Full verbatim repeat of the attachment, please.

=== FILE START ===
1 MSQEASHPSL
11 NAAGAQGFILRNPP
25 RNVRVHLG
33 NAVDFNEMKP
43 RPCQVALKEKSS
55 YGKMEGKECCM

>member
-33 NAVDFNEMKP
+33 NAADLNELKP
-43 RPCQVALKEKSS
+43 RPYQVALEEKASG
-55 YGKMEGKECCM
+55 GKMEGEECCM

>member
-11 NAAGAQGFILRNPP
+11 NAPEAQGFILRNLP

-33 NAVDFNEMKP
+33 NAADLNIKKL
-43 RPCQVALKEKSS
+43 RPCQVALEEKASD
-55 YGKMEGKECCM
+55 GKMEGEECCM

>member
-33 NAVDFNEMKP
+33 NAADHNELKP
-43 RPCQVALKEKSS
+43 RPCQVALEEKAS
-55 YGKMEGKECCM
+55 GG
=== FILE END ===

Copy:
1 MSQEASHPSL
11 NAAGAQGFILRNPP
25 RNVRVHLG
33 NAVDFNEMKP
43 RPCQVALKEKSS
55 YGKMEGKECCM

>member
-33 NAVDFNEMKP
+33 NAADLNELKP
-43 RPCQVALKEKSS
+43 RPYQVALEEKASG
-55 YGKMEGKECCM
+55 GKMEGEECCM

>member
-11 NAAGAQGFILRNPP
+11 NAPEAQGFILRNLP

-33 NAVDFNEMKP
+33 NAADLNIKKL
-43 RPCQVALKEKSS
+43 RPCQVALEEKASD
-55 YGKMEGKECCM
+55 GKMEGEECCM

>member
-33 NAVDFNEMKP
+33 NAADHNELKP
-43 RPCQVALKEKSS
+43 RPCQVALEEKAS
-55 YGKMEGKECCM
+55 GG